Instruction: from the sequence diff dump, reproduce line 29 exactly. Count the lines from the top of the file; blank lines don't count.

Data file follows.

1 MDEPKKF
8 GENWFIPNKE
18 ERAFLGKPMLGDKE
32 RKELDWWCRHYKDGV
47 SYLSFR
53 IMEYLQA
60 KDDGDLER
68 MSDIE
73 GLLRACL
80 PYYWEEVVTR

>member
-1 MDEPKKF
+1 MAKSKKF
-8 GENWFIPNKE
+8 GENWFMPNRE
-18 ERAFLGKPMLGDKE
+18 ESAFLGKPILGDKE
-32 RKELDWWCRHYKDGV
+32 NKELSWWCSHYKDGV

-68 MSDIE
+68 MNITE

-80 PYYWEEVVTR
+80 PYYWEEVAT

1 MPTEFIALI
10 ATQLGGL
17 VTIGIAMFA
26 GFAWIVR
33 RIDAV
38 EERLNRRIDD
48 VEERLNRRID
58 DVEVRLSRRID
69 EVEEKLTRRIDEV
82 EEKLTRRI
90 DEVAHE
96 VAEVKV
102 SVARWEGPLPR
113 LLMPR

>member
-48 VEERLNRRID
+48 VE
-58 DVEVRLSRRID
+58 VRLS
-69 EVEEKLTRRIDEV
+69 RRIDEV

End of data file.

38 EERLNRRIDD